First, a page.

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A surprising victory for the taxpayer

By Paul M. Weyrich
web posted November 26, 2001

The Bush Administration let it be known that the President was not pleased that the Senate left town without passing a stimulus package which has been pending for some time. Speaker of the House Denny Hastert pointed out that the delay caused by the Senate recess means that it will be the end of the year before a stimulus package can be reconciled by both houses of the Congress and signed into law by the President.

Senate Majority Leader Tom Daschle

Senate Majority Leader Tom Daschle gave the Senate the week off because he didn't have the votes to pass the Democratic bill sponsored by Senator Max Baucus of Montana. That bill passed by a one-vote margin in the Senate Finance Committee. The Republican bill, promoted by Senator Chuck Grassley of Iowa doesn't have the votes to pass either. A group of moderates, led by Senator John Breaux of Louisiana and Senator Olympia Snowe of Maine are working on their own stimulus bill which just might have the 60 votes needed to pass anything in the U.S. Senate. If so, even though the bill would not contain some of what the President is looking for, it would nevertheless represent a defeat for Daschle.

Hoping against hope that his Democratic bill can generate the required 60 votes, Daschle called time-out. The House passed a stimulus bill which President Bush generally likes. If the Senate can pass a bill which can, after a conference with the House, give the president something he can sign, perhaps this will have some impact on the markets. Leaders of the U.S. Chamber of Commerce have told the Congressional leadership that they understand the stimulus bill is not really all that stimulative in its present form but the markets are expecting it so it needs to be passed.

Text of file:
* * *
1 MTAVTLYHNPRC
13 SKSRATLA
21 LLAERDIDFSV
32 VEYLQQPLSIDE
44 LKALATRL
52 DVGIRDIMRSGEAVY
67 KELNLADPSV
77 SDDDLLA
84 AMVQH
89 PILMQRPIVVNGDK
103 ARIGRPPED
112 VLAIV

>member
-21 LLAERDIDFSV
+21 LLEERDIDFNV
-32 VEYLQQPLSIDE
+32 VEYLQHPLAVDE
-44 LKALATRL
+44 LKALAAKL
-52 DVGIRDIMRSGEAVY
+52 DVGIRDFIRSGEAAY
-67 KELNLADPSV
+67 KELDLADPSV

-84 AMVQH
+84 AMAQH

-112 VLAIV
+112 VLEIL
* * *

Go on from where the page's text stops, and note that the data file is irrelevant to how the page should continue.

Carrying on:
Meanwhile, the Senate has remarkably taken action on a matter which is, frankly, surprising. The Senate took up the House bill and extended the moratorium on Internet taxation for two more years. The House had passed a bill extending the moratorium before it expired. But the Senate, as usual, did nothing at the end of October so the moratorium officially expired. It looked for a time as if the Senate would continue to do nothing. Then the National Taxpayers Union, the Association of Concerned Taxpayers, and others weighed in. So did the Coalition which the Free Congress Foundation had put together representing hundreds of groups across the nation.

Lisa Dean, the Vice President for Technology Policy of the Free Congress Foundation, said, "Despite the economic conditions in the USA, the Senate surprisingly understands the value of doing business on-line tax-free. I am glad the Senate is willing to let businesses and consumers keep money which would otherwise go to government."

Eric Schlect, the Director of Congressional Relations for the National Taxpayers Union, said the NTU would have preferred a permanent ban on Interstate taxation but is grateful for the two-year extension nevertheless. Schlect said NTU is pleased that the Internet is being permitted to grow without being weighed down by heavy regulating and tax burdens. Schlect said, "The issue is far too complex for Washington to rush into a new system of taxation which could be disastrous to our already reeling economy and detrimental to our already suffering taxpayers."

Both Dean and Schlect pointed out that those who would have suffered the most had this moratorium not been enacted would have been the Mom and Pop small businesses who would have suffocated under the mandate of over 30,000 taxing entities in the 50 states.

This is a surprising victory for the taxpayer. It demonstrates once again that when grass roots America makes itself felt, there will likely be positive results. The National Taxpayers Union has over 350,000 members. The coalition Dean has built is approaching 1,000 groups which collectively represent hundreds of thousands of unduplicated members. The people pounded away. Isn't it comforting to know that despite September 11th, and all the new restrictions which have been enacted to modify our behavior, ordinary people can still have a positive impact on the political process?

Paul Weyrich is president of the Free Congress Foundation.

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